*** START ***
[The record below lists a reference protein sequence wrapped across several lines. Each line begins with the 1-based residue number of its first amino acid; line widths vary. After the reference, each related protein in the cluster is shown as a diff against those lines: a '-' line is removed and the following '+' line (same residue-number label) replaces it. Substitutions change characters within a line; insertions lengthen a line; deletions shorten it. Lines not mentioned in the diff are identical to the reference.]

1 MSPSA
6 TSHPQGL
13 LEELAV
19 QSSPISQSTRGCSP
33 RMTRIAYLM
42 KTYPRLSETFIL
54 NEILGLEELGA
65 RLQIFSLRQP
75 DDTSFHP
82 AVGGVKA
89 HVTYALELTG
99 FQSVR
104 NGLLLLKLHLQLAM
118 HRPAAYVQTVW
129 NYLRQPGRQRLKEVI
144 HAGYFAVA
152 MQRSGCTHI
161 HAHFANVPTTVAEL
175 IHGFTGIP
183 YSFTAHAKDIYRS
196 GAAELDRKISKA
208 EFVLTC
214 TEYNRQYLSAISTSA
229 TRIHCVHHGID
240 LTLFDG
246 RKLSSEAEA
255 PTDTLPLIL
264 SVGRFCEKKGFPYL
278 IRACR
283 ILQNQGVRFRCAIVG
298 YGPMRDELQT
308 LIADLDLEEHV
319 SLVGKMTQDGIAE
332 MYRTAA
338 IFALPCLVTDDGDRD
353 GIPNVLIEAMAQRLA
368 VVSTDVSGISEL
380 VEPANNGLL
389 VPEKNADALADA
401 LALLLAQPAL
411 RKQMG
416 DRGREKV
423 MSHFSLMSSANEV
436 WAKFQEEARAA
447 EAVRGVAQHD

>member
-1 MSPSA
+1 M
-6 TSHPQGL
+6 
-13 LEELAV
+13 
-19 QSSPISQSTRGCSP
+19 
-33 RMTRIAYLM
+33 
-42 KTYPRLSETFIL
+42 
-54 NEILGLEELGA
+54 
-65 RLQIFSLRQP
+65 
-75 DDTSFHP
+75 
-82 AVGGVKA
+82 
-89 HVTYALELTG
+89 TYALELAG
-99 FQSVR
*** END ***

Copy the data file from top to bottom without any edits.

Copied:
[The record below lists a reference protein sequence wrapped across several lines. Each line begins with the 1-based residue number of its first amino acid; line widths vary. After the reference, each related protein in the cluster is shown as a diff against those lines: a '-' line is removed and the following '+' line (same residue-number label) replaces it. Substitutions change characters within a line; insertions lengthen a line; deletions shorten it. Lines not mentioned in the diff are identical to the reference.]

1 MSPSA
6 TSHPQGL
13 LEELAV
19 QSSPISQSTRGCSP
33 RMTRIAYLM
42 KTYPRLSETFIL
54 NEILGLEELGA
65 RLQIFSLRQP
75 DDTSFHP
82 AVGGVKA
89 HVTYALELTG
99 FQSVR
104 NGLLLLKLHLQLAM
118 HRPAAYVQTVW
129 NYLRQPGRQRLKEVI
144 HAGYFAVA
152 MQRSGCTHI
161 HAHFANVPTTVAEL
175 IHGFTGIP
183 YSFTAHAKDIYRS
196 GAAELDRKISKA
208 EFVLTC
214 TEYNRQYLSAISTSA
229 TRIHCVHHGID
240 LTLFDG
246 RKLSSEAEA
255 PTDTLPLIL
264 SVGRFCEKKGFPYL
278 IRACR
283 ILQNQGVRFRCAIVG
298 YGPMRDELQT
308 LIADLDLEEHV
319 SLVGKMTQDGIAE
332 MYRTAA
338 IFALPCLVTDDGDRD
353 GIPNVLIEAMAQRLA
368 VVSTDVSGISEL
380 VEPANNGLL
389 VPEKNADALADA
401 LALLLAQPAL
411 RKQMG
416 DRGREKV
423 MSHFSLMSSANEV
436 WAKFQEEARAA
447 EAVRGVAQHD

>member
-1 MSPSA
+1 M
-6 TSHPQGL
+6 
-13 LEELAV
+13 
-19 QSSPISQSTRGCSP
+19 
-33 RMTRIAYLM
+33 
-42 KTYPRLSETFIL
+42 
-54 NEILGLEELGA
+54 
-65 RLQIFSLRQP
+65 
-75 DDTSFHP
+75 
-82 AVGGVKA
+82 
-89 HVTYALELTG
+89 TYALELAG
-99 FQSVR